Citizen group hopes to ask voters to use city’s food & beverage tax to fund parks

Mike Gardiner holds a clipboard with an initiative petition on it in Lithia Park. photo by Holly Dillemuth
July 1, 2022

Friends of Ashland Parks & Open Space start petition drive: ‘The clock is ticking for us’

By Holly Dillemuth,

In an effort to secure sustainable long-term funding for parks, a group of concerned Ashland residents, including a former Parks & Recreation Commissioner, is preparing to gather signatures to put a ballot initiative before voters this November.

Friends of Ashland Parks and Open Space, a citizens group of about 10 local residents, started staffing an information table at the Ashland’s Growers Market Tuesday morning. City Hall approved signature sheets later in the day Tuesday and Mike Gardiner had them in hand on Wednesday. 

“We hope to start immediately,” Gardiner, who resigned from his position on the Ashland Parks & Recreation Commission in January, told Wednesday afternoon, “ and we will be gathering signatures this weekend.”

The ballot measure is a proposed amendment to Ashland’s Food & Beverage Tax ordinance.

“It is asking the citizens to determine the allocation of the Food & Beverage tax that they and everyone who eats in town pays,” Gardiner said. “Everyone that visits our town pays it and this would simply be acknowledging that we want to direct it to Ashland Parks & Recreation.”

Gardiner said the ballot initiative wouldn’t fund Parks & Recreation completely, but he believes it would be a step toward securing sustainable funding for the future of parks.

“The Food and Beverage tax is a restricted tax,” Gardiner said. “It’s designated for very specific things but the voters can change that … we’re simply asking the voters to consider applying that 75% of the total Food & Beverage tax to parks, in addition to the 25% that currently goes to Parks for their (capital improvement project fund).”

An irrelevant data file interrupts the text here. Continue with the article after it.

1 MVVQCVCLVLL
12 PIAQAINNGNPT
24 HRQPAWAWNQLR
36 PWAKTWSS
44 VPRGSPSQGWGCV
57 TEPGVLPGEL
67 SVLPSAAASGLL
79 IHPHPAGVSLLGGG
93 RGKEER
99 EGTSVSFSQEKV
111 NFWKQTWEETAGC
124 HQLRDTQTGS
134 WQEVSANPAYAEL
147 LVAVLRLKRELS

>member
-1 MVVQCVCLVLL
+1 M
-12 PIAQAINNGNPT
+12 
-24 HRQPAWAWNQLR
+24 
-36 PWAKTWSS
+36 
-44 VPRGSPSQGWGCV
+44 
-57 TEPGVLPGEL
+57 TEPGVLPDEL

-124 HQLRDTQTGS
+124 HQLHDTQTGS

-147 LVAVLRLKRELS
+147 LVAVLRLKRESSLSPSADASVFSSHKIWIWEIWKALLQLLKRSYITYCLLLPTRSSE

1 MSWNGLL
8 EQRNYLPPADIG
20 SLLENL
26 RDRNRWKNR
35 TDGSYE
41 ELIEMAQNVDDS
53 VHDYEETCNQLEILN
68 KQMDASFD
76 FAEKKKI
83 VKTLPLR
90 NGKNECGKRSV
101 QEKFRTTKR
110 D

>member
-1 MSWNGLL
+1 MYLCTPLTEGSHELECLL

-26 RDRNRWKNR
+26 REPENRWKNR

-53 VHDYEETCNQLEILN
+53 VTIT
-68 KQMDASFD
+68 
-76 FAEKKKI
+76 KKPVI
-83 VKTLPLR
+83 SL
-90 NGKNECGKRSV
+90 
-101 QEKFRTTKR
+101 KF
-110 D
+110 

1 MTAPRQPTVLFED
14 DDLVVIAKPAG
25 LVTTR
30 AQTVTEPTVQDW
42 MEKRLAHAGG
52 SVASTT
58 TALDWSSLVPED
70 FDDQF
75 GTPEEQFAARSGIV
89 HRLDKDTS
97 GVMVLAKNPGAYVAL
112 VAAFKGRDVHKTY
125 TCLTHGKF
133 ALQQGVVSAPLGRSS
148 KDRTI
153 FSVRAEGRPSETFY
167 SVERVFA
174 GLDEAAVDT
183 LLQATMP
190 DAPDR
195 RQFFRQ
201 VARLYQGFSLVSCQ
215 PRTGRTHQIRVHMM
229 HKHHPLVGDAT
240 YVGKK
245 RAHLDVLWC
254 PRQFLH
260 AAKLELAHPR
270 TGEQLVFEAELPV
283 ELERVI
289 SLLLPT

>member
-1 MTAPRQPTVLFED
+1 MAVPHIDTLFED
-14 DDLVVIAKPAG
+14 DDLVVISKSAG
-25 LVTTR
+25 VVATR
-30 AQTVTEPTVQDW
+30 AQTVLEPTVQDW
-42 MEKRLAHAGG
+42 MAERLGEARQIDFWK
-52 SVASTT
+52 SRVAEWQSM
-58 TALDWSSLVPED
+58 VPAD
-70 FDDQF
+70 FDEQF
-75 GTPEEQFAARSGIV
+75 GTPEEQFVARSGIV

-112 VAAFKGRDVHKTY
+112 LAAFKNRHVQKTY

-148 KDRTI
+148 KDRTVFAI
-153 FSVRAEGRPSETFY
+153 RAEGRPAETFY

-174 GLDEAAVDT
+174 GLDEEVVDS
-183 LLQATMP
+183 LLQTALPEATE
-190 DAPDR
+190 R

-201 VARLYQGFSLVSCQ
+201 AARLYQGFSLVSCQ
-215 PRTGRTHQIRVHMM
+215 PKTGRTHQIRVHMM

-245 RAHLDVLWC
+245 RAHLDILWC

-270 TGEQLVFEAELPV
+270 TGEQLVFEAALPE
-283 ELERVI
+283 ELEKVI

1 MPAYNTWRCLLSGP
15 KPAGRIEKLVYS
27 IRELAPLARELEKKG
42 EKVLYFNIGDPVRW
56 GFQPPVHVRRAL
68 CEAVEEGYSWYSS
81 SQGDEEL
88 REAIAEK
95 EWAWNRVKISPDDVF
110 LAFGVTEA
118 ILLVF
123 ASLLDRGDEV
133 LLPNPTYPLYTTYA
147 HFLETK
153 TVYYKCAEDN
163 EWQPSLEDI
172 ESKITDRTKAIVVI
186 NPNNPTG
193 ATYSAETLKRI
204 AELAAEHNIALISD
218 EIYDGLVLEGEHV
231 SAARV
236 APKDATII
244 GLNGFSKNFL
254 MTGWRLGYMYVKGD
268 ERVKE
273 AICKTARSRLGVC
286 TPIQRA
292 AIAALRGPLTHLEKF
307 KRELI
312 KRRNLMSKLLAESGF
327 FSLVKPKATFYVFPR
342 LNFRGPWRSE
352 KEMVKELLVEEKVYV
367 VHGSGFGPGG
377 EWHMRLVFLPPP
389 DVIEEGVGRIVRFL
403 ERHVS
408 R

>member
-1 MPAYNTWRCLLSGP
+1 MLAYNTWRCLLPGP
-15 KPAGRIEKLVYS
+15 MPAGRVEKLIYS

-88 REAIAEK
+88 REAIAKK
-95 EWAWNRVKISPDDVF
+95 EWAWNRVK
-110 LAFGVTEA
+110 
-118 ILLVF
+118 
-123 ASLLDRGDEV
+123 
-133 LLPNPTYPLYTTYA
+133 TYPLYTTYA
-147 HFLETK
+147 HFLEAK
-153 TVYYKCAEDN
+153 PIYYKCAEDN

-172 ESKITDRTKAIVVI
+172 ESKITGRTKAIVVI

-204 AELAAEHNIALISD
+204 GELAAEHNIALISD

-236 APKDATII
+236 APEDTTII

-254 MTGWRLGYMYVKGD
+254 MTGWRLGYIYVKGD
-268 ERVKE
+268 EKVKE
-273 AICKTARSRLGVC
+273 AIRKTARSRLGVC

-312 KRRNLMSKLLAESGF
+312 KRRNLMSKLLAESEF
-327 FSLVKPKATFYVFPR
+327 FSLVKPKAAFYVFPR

The citizens initiative group is prepared to start canvassing this week and into the holiday weekend, and there are plans to reach out to voters during Ashland’s Fourth of July festivities as well.

“We intend to be out in force gathering signatures,” Gardiner said.

Gardiner is also looking ahead to Tuesday, July 5, when Ashland City Council may take a vote on the ballot initiative.

Councilors requested during last week’s meeting to schedule a vote on whether to put the Ashland Friends of Parks and Open Spaces on the November ballot.

City Manager Joe Lessard has also recommended a separate referendum go to the voters that would amend the city’s charter to allocate at least 25% of Food & Beverage tax to Parks and would allow  up to 75% of the tax to be spent at the council’s discretion for other general fund uses, such as police and fire.

“If this body decides to endorse the petition that’s already underway then that’s obvious what our path is,” Councilor Tonya Graham told fellow councilors during the June 21 meeting. “If we choose a different path, I don’t require that we have all the language perfect that night. I just want to know the specifics of what that path is.”